Investing.com - U.S. stocks fell on Monday after a European Union bailout package for Cyprus involved plans to slap a tax on bank deposits in Cyprus, which sparked fears the European debt crisis may rekindle and roil markets.
At the close of U.S. trading, the Dow Jones Industrial Average finished down 0.43%, the S&P 500 index ended down 0.55%, while the Nasdaq Composite index fell 0.35%.
The one-time tax taking aim at Cypriot bank deposit holders forms part of a EUR10 billion bailout deal, and the proposal sent stocks falling across the globe on fears that uncertainty may grow since smaller depositors may be affected.
The move also spooked investors on sentiment that an era of eurozone bailouts that avoided touching bank deposits may now be ending, which bolstered the dollar's safe-harbor appeal.
The euro and other currencies eventually found support after the Cypriot parliament delayed voting on the measure and mull ways to possibly soften the blow on smaller depositors.
Elsewhere, the National Association of Home Builders reported that its homebuilder sentiment index fell to 44 in March from 46 in February, missing market calls for a rise to 47.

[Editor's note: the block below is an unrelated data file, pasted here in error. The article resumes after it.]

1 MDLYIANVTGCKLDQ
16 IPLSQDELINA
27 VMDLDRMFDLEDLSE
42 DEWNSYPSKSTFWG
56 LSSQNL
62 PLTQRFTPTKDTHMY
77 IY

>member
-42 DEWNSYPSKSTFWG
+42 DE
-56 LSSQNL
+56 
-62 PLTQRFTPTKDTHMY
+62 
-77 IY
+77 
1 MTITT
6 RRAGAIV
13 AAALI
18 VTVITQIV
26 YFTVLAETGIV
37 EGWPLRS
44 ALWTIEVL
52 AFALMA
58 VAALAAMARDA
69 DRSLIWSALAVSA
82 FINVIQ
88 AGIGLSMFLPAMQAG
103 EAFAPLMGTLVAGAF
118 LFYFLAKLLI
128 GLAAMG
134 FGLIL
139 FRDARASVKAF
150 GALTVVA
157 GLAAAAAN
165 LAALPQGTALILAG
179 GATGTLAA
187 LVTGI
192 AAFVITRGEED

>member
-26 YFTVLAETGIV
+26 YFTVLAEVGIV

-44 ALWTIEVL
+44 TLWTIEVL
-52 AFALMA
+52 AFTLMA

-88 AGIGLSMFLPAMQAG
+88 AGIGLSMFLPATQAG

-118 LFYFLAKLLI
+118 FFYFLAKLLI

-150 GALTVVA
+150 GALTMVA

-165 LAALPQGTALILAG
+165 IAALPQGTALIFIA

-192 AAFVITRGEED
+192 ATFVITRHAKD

Leading Dow Jones Industrial Average performers included Hewlett-Packard, up 3.21%, Verizon Communications, up 1.52%, and Caterpillar, up 0.64%.
The Dow Jones Industrial Average's worst performers included Boeing, down 1.45%, Walt Disney, down 1.25%, and Cisco, down 1.14%.
European indices, meanwhile, finished lower.
After the close of European trade, the EURO STOXX 50 fell 0.74%, France's CAC 40 fell 0.48%, while Germany's DAX 30 finished down 0.40%. Meanwhile, in the U.K. the FTSE 100 finished down 0.49%.
On Tuesday, markets will continue to track events in Cyprus.
Elsewhere, the U.S. is to release official data on building permits, a leading indicator of future construction activity, and data on housing starts.